The stereotypical gasoline-powered lawnmower has a simple cord-powered starter. Larger mowers, and almost all riding mowers, however, rely on electric starters. These starters need a lead-acid lawn mower battery that delivers a great deal of power in a short period of time. Most of these batteries are twelve volts, but some models use smaller six volt batteries. Matching the size and voltage requirements of a lawn mower battery is critical, and the old battery or the owner's manual should be consulted. Lithium-ion and nickel-metal hydride batteries should never be substituted for lead-acid batteries.

When comparing different lead-acid batteries, the most important factors to consider are probably the warranty on the battery and the price. The ability of a lawn mower battery to withstand cold-weather conditions need only be considered if the riding lawnmower will also be used to blow snow or plow. Mowers that see no winter service can make do with batteries that are not designed to start engines in the cold.

Electrically-powered lawnmowers demand different things from it's lawn mower battery. A battery that will power a mower needs to have a large storage capacity and be able to handle frequent charging. In some cases, electric mowers use lead-acid batteries, not least of all because they are cheap. When shopping for such a battery, look for deep-cycle batteries. These batteries, unlike starter batteries, deliver less peak current but can provide a steady current for a longer period of time. They are also much more durable.

More advanced electric mowers may use lithium-ion or nickel-metal hydride batteries. These batteries excel at delivering power for a longer period of time. Unlike lead-acid batteries, however, they are not generally produced in generic shapes and sizes. This means that when shopping for this type of lawn mower battery, simply order the appropriate battery from the manufacturer.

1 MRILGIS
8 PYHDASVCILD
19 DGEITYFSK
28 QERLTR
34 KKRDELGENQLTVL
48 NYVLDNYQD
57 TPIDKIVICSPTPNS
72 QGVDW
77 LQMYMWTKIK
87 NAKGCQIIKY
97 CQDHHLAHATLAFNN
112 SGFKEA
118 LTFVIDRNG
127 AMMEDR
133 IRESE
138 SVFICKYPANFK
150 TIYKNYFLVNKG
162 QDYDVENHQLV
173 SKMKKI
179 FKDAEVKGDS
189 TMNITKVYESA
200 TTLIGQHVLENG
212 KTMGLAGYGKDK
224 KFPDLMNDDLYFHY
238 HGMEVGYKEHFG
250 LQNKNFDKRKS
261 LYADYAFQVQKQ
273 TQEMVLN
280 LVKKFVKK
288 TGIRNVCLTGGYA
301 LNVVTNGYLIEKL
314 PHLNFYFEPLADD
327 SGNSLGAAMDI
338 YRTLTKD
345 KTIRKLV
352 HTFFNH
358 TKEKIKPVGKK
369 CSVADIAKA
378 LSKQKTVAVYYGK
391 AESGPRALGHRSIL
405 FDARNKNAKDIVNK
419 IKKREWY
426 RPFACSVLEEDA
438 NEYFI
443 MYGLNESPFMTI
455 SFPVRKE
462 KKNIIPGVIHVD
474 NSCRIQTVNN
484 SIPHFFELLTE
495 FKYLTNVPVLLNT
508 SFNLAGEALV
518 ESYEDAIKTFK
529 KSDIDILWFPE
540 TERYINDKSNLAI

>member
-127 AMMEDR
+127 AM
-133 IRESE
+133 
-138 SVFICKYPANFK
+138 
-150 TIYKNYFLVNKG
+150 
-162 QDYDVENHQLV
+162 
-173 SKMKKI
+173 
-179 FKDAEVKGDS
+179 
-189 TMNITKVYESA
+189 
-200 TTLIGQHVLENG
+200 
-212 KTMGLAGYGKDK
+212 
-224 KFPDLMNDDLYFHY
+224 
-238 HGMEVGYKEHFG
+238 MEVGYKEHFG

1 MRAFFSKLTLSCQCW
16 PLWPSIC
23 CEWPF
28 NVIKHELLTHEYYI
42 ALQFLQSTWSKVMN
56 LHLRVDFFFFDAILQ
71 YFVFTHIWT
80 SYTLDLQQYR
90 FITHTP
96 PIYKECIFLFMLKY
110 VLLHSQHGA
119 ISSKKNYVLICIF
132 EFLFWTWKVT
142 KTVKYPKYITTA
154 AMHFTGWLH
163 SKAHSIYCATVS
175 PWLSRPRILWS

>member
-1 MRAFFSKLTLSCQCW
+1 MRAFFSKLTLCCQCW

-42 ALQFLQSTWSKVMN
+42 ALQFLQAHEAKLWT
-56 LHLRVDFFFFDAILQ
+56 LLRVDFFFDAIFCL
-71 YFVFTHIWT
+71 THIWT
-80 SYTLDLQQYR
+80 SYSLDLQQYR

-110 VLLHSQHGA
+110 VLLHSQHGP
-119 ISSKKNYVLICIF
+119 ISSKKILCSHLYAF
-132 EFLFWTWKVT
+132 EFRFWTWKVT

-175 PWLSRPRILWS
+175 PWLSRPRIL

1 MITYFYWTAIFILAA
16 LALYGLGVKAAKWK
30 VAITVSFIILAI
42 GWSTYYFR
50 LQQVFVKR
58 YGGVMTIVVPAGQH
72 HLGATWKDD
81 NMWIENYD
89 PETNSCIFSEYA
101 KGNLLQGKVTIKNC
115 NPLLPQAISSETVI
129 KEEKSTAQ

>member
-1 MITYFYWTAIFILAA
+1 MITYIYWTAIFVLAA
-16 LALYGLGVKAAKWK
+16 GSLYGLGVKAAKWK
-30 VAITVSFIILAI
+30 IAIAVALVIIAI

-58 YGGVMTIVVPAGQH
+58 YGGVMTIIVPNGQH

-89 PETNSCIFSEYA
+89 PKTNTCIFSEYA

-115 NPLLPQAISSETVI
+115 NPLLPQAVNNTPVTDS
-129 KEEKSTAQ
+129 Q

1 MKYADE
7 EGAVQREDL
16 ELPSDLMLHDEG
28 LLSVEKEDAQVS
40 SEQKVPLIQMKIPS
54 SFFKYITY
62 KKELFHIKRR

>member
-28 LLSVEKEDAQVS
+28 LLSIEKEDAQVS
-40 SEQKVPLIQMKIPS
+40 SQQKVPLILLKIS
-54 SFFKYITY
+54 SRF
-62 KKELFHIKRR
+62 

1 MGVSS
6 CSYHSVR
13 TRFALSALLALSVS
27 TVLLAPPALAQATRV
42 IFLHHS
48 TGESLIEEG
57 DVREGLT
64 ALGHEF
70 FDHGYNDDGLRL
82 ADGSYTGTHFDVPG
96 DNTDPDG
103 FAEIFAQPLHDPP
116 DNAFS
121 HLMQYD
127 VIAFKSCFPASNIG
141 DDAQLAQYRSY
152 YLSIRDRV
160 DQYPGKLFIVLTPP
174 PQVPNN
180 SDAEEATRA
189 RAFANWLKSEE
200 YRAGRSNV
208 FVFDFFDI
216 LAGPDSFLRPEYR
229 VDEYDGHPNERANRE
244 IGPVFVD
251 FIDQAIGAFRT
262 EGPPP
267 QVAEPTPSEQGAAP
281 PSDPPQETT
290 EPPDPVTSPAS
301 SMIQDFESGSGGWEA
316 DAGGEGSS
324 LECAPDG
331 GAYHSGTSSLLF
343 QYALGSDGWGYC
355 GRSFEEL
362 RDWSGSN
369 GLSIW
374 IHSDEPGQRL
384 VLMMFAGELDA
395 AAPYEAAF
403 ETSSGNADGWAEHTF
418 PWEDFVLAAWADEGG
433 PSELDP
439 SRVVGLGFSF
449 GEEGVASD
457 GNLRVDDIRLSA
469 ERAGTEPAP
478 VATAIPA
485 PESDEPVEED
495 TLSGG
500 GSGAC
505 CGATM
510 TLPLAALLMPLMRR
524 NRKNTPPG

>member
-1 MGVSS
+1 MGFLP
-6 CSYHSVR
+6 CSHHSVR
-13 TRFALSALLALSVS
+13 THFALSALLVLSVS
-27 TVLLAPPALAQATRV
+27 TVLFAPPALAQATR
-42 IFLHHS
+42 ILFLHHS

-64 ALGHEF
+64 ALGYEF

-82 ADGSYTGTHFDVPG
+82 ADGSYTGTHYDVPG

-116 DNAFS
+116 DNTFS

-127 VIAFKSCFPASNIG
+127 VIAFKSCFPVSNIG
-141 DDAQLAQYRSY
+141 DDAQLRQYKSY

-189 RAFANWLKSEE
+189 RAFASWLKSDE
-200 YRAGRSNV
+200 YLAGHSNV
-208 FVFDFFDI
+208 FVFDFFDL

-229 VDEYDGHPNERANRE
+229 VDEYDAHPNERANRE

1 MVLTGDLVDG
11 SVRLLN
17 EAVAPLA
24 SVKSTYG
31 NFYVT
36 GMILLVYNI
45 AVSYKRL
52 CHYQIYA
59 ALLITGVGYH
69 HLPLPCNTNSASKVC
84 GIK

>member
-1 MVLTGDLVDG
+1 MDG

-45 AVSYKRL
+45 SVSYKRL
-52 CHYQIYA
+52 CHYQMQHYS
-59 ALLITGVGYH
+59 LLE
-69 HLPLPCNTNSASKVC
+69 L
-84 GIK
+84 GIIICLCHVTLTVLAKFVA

HomeQuestionsAnswered is dedicated to providing accurate and trustworthy information. We carefully select reputable sources and employ a rigorous fact-checking process to maintain the highest standards. To learn more about our commitment to accuracy, read our editorial process.

Discussion Comments

By anon357837 — On Dec 07, 2013

Deep cycle batteries should never be used for starting! They do not release the energy in a quick burst that a starter needs, thus your starter will be trying to pull more amps than it is receiving and can and will cause damage to your starter.

By ysmina — On Apr 29, 2013

Lead-acid batteries are no good in my opinion. They seem to dry out when they're not used. I have to run the mower a few times in the winter to keep the batteries in shape.

By serenesurface — On Apr 29, 2013

@turkay1-- Of course there are different types of deep-cycle batteries. You need to look for one specifically for a riding lawn mower. If you go to a physical store that sells lawn mower batteries and tell them your brand and type of lawn mower and ask for a deep-cycle one, they should find it for you.

There are also some other things you can do to extend the life of your batteries. When you're not using the mower, you should remove the batteries from the mower. You can also purchase a lawn mower battery charger and keep the batteries on the charger when it's not in use. This is what I do and my batteries last three years.

By candyquilt — On Apr 28, 2013

I don't understand the different kind of lawn mower batteries. All I know is that they're too expensive and die too quickly.

I've had to buy a brand new battery for my lawn mower every single year for the past three years. It's a small lawn tractor and I just buy the same brand of battery that came with the lawn mower when I first bought it.

Will just any deep-cycle battery fit my lawn mower or are there different types of those?

HomeQuestionsAnswered, in your inbox

Our latest articles, guides, and more, delivered daily.

HomeQuestionsAnswered, in your inbox

Our latest articles, guides, and more, delivered daily.